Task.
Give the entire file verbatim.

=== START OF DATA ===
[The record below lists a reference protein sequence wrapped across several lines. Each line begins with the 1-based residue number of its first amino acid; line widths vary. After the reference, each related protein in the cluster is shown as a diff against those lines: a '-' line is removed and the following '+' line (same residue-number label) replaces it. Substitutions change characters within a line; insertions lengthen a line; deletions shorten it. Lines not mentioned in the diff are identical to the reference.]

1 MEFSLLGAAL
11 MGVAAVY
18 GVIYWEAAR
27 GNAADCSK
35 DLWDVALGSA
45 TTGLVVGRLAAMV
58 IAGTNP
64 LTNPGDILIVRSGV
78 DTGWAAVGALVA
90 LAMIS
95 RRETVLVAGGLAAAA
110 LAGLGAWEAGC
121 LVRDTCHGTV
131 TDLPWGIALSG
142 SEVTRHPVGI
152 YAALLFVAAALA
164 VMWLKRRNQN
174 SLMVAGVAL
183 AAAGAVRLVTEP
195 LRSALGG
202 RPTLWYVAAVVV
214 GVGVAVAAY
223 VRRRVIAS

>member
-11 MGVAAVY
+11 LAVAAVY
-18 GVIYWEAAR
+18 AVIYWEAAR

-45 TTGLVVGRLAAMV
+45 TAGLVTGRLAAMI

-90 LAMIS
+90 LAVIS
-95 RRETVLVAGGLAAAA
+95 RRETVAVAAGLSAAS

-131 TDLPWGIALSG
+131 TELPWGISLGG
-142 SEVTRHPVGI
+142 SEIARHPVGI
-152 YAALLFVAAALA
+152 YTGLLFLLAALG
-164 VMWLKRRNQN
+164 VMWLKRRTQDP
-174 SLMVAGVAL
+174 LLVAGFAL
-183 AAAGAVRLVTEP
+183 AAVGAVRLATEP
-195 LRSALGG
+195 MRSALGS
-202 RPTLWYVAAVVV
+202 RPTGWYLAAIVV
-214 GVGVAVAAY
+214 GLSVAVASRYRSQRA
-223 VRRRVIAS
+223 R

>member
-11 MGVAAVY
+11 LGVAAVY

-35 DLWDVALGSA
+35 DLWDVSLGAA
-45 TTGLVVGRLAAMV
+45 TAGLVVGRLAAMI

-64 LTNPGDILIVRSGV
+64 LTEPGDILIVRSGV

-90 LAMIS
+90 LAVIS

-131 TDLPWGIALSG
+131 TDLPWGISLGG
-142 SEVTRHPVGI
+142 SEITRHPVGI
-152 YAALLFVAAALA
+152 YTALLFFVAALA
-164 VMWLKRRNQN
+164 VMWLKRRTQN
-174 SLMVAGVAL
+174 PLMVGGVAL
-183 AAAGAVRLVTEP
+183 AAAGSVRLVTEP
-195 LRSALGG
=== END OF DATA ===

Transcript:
[The record below lists a reference protein sequence wrapped across several lines. Each line begins with the 1-based residue number of its first amino acid; line widths vary. After the reference, each related protein in the cluster is shown as a diff against those lines: a '-' line is removed and the following '+' line (same residue-number label) replaces it. Substitutions change characters within a line; insertions lengthen a line; deletions shorten it. Lines not mentioned in the diff are identical to the reference.]

1 MEFSLLGAAL
11 MGVAAVY
18 GVIYWEAAR
27 GNAADCSK
35 DLWDVALGSA
45 TTGLVVGRLAAMV
58 IAGTNP
64 LTNPGDILIVRSGV
78 DTGWAAVGALVA
90 LAMIS
95 RRETVLVAGGLAAAA
110 LAGLGAWEAGC
121 LVRDTCHGTV
131 TDLPWGIALSG
142 SEVTRHPVGI
152 YAALLFVAAALA
164 VMWLKRRNQN
174 SLMVAGVAL
183 AAAGAVRLVTEP
195 LRSALGG
202 RPTLWYVAAVVV
214 GVGVAVAAY
223 VRRRVIAS

>member
-11 MGVAAVY
+11 LAVAAVY
-18 GVIYWEAAR
+18 AVIYWEAAR

-45 TTGLVVGRLAAMV
+45 TAGLVTGRLAAMI

-90 LAMIS
+90 LAVIS
-95 RRETVLVAGGLAAAA
+95 RRETVAVAAGLSAAS

-131 TDLPWGIALSG
+131 TELPWGISLGG
-142 SEVTRHPVGI
+142 SEIARHPVGI
-152 YAALLFVAAALA
+152 YTGLLFLLAALG
-164 VMWLKRRNQN
+164 VMWLKRRTQDP
-174 SLMVAGVAL
+174 LLVAGFAL
-183 AAAGAVRLVTEP
+183 AAVGAVRLATEP
-195 LRSALGG
+195 MRSALGS
-202 RPTLWYVAAVVV
+202 RPTGWYLAAIVV
-214 GVGVAVAAY
+214 GLSVAVASRYRSQRA
-223 VRRRVIAS
+223 R

>member
-11 MGVAAVY
+11 LGVAAVY

-35 DLWDVALGSA
+35 DLWDVSLGAA
-45 TTGLVVGRLAAMV
+45 TAGLVVGRLAAMI

-64 LTNPGDILIVRSGV
+64 LTEPGDILIVRSGV

-90 LAMIS
+90 LAVIS

-131 TDLPWGIALSG
+131 TDLPWGISLGG
-142 SEVTRHPVGI
+142 SEITRHPVGI
-152 YAALLFVAAALA
+152 YTALLFFVAALA
-164 VMWLKRRNQN
+164 VMWLKRRTQN
-174 SLMVAGVAL
+174 PLMVGGVAL
-183 AAAGAVRLVTEP
+183 AAAGSVRLVTEP
-195 LRSALGG